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Research: Emma McNally

 

RESEARCH NOTES:

  • her works as a “Visualisation of complex systems, as a` visual thinking` around questions of emergence.”
    • similar to what I want to attempt in my own work; visualisation of the complex systems of the mind
  • “often associated with mappings of geological formations and constellations
  • “the result of scientific readings yet they have been made intuitively
    • this intuitiveness can be a useful tool when trying to convey a memory of an experience using recall but also through memory map prompts; the entire process is something personal, independent and original to the individual, thus the idea of intuition is a perfect method to reflect this process/procedure allowing the mind to make its mark on the support surface
    • semiotic systems involved in the formation of those mappings
      • various mark-making techniques acting as the signifier of a certain message (signified)
  • “her practice is constantly an experimental venture in tune with a world in a perpetual state of flux
    • perpetual: never ending or changing 
    • flux: continuous change
    • never ending state of continuous change
  • “there is an ongoing feedback loop between her drawing […] and the space of digital manipulation where a different nature of spatial thinking is possible
    • a constant reflection, communication and awareness of her intuition
  • “each miniscule mark of graphite takes on endless personality
    • like I have said before each mark becomes a reflection of her intuition and awareness of the mind; as a result of this deep connection with her inner sensitivity each mark and gesture produced is a reflection of her individuality and personhood

MCNALLY 1

  • “I’m constantly trying to disrupt the figure-ground relationship to make blurred areas where the conditions of focusing are undone
    • similar to the continuous processes and procedures of the mind; focusing and losing focus, creating and erasing etc. all of this results in an end message/image that is constantly shifting and never settles – this is due to the ever-evolving personal history of experience that shapes us, the way we think and remember
    • the blurred areas could become a really good technique of communicating what is there but not entirely – not entirely present, not entirely formed – just making the viewer aware that something is happening…that something is present – neither the individual, nor the viewer can be entirely sure of its nature yet – they are however aware of its formation and movement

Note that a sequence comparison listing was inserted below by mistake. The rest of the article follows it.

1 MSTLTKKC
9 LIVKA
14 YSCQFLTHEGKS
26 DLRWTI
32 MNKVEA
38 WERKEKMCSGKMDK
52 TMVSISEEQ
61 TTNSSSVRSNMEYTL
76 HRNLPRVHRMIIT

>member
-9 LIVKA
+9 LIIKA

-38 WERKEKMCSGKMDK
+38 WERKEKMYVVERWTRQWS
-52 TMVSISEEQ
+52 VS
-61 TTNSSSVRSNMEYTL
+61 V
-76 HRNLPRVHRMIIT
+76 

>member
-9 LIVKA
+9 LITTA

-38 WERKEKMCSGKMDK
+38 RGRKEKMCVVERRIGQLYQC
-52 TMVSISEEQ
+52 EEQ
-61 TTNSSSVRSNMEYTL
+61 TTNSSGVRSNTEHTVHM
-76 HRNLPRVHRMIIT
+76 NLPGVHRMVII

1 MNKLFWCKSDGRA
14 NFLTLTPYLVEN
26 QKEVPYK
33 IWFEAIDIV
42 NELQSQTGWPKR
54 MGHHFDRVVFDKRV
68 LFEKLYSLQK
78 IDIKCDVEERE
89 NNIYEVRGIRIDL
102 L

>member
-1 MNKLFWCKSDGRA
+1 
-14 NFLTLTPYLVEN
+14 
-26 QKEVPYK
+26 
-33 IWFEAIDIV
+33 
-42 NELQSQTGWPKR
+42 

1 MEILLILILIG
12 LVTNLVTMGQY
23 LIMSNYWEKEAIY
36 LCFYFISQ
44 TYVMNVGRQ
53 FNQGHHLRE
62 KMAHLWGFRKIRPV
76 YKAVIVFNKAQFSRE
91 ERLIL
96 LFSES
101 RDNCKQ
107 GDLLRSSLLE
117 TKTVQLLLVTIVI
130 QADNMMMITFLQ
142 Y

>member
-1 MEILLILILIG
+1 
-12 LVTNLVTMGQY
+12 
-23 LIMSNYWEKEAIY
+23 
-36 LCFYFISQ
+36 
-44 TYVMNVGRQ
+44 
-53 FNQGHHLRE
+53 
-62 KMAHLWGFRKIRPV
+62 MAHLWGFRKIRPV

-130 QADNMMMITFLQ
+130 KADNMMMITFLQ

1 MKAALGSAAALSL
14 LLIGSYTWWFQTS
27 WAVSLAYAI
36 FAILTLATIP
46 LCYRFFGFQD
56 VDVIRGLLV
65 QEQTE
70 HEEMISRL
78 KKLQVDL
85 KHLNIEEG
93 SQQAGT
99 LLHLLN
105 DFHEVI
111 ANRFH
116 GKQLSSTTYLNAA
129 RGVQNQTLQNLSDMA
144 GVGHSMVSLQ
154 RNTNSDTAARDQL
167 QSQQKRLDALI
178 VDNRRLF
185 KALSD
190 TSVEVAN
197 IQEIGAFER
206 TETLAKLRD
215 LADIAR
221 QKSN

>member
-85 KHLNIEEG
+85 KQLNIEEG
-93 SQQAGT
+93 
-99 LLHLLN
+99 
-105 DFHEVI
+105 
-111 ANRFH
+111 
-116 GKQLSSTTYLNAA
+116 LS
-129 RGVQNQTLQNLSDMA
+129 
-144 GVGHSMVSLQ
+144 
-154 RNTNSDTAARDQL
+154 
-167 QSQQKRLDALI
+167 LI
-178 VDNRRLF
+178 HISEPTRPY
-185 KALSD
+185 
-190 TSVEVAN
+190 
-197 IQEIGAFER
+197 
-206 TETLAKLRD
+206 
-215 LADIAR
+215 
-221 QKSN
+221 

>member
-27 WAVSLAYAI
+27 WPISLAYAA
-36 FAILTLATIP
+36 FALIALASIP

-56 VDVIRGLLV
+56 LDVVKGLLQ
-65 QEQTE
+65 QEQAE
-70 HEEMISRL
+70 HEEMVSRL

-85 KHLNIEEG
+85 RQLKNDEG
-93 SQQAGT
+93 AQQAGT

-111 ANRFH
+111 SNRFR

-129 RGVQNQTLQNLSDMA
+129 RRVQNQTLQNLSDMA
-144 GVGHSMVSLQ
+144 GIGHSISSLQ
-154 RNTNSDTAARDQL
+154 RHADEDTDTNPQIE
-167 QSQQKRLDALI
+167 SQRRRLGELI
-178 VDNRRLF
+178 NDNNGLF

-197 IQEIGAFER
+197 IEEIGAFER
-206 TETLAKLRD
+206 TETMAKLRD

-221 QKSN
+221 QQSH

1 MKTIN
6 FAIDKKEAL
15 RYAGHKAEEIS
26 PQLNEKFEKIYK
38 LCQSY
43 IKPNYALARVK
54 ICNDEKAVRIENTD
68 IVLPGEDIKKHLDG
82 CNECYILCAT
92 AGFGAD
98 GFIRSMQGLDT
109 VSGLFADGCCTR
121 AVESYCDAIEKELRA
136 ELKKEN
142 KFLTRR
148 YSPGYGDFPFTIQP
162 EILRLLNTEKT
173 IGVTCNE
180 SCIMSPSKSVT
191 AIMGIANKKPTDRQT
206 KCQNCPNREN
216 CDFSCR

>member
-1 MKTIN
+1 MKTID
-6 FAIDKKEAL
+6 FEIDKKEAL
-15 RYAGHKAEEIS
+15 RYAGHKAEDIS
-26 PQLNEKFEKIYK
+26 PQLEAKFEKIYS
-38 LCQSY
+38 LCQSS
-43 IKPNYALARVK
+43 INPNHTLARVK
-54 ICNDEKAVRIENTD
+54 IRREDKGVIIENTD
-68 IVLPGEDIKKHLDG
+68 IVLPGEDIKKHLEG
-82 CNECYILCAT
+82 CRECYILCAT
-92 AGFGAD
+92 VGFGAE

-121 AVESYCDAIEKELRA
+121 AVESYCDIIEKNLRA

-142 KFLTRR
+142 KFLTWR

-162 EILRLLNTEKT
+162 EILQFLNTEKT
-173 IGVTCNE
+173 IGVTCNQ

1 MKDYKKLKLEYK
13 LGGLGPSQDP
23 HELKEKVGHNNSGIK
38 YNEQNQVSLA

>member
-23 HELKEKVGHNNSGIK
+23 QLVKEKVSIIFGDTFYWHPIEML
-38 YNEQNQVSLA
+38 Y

• “I try to attend as closely as possible to the sound, and to transcribe the rhythms into the drawing, to make a sort of seismograph
    • although I don’t specifically focus my attention on sound, the thoughts (plus pieces of sensory information) and processes of the mind are of similar nature, in that they cannot be seen and we can only attempt to represent and visualise their ethereality
      • “SEE WHAT YOU CAN’T SEE”
    • sound and abstract sounds, like those of music, are of similar rhythmic nature – appearing disappearing, altering, shifting, engaging, dynamic, staccato, moving smoothly (links to the quote below)
      • “MAKING AND UNMAKING”
  • “Graphite is a medium that lends itself perfectly to this practice of rhythmic making and unmaking […] act[s] as engines in the drawing, emitting dark signals of loss, desire, longing, separation, reaching […] the material “heat.” I also like to think of carbon—a material that is both an insulator and a conductor—in different states: coal, diamond, smoke, black oil; as well as water in all its states: ice, snow, mist, rain, vapor.”

MCNALLY 7

  • “Carbon Cleaving” (shown above)
    • “brings different ways of describing space together: cartographies, technological spaces, telecommunications, flight paths, tracks and transmissions”
    • “materials used to create these spaces of transformation include paper, graphite, chalk, tissue and holes and metal pins that impregnate the soft paper surface”
      • “SPACES OF TRANSFORMATION”
        • (links to the points made above)
        • can be linked to the transformative nature of thoughts – constantly flowing and mending
  • “I like graphite’s materiality: its mess and dirt as well as its capacity to leave the cleanest, sharpest percussive marks and lines. I feel like I’m forging land formations when I use it, or scattering particles, or spiralling vortices of smoke and water”
    • graphite can be used to reflect the mind of its possessor – every mark that is lay down becomes their mark – they are distributed by that individual
  • “Field Drawings”http://livingmaps.review/journal/index.php/LMR/article/view/12/9
    • “fugitive, heterogeneous gray areas”
    • space of difference and deferral
    • “a weather system of graphite”
    • “broadband realms where signals at multiple frequencies are being transmitted and received [talking about signals like ultraviolet or solar]”
      • in the same way, signals and information of different strengths are received and organised by the brain
      • these can be portrayed through various methods and densities on the support material
      • all of them coming together to form one image – even if unclear
  • The Gund Gallery describing her work:
    • “Soundings, black holes, deep sea maps—see what you can’t see in the dense graphite chartings of Emma McNally”
    • “McNally’s work dances between the macro and the micro
      • in the same way, I want my work to danse between the macro and micro – showing a mixture of elements from the external (what the experience looks and feels like physically) and the internal world (the ethereality of the thought, receiving, cohering and encoding processes – how we interpret that physicality and what impressions it leaves behind)

KONICA MINOLTA DIGITAL CAMERAMCNALLY 5

REFERENCES:

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